But BNPL is a nifty way of solving a problem in a way that gives the consumer an option that seems easier and works entirely differently under the hood without involving the bank and without leaving the merchants out of pocket. Everyone wins, in theory. Or at least that will be the case once the regulator makes a few much-needed tweaks to all this.
My issue isn’t on that side of the fence. My issue is that we keep providing lending mechanisms where, arguably, they are not needed. Because there is choice. Because we are not solving a need but rather feeding voracious demand, as markets will. But there is a burning, desperate need on the other side of the fence. There is a need for lending as a hand up and out of poverty.
A need to survive, not acquire.
And in the spirit of Live Now, Pay Later, I would love to see the excitement BNPL caused in the industry stretch to the areas where lending is actually desperately needed, where the impact will be societal as well as financial and where creativity won’t just give the providers a new income stream but gives individuals a chance at turning their lives around. Do it right, and you start augmenting the ranks of the folks who have enough financial standing to be exactly the kind of customers you want.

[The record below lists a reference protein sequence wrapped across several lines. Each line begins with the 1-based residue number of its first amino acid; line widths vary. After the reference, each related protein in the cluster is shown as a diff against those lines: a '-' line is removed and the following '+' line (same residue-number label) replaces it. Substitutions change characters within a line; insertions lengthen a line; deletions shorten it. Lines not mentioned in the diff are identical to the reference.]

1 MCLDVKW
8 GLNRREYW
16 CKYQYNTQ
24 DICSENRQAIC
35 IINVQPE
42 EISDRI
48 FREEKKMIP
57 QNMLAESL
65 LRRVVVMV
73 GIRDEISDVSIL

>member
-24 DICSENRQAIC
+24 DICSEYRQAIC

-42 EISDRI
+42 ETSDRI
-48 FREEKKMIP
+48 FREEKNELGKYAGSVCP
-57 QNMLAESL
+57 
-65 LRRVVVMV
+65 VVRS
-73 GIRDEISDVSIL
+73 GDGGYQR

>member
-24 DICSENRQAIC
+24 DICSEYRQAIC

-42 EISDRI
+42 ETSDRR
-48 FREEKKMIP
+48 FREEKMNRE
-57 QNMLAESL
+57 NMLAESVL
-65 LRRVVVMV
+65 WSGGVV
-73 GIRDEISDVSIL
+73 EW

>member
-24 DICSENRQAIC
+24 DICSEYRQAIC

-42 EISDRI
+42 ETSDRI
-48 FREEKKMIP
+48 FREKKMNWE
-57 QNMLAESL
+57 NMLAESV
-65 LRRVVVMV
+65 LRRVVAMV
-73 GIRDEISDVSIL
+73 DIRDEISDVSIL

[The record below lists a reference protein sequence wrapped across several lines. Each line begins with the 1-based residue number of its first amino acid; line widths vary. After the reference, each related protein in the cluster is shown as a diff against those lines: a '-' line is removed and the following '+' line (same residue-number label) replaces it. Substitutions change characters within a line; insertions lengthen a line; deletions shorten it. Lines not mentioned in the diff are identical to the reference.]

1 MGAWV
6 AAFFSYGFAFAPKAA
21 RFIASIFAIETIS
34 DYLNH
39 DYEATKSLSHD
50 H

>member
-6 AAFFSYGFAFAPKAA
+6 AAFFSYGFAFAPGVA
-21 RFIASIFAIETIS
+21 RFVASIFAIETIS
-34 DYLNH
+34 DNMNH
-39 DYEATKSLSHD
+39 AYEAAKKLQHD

Solvent. Credit worthy. And ready to spend.
Leda Glyptis is FinTech Futures’ resident thought provocateur – she leads, writes on, lives and breathes transformation and digital disruption.
She is a recovering banker, lapsed academic and long-term resident of the banking ecosystem. She is chief client officer at 10x Future Technologies.
All opinions are her own. You can’t have them – but you are welcome to debate and comment!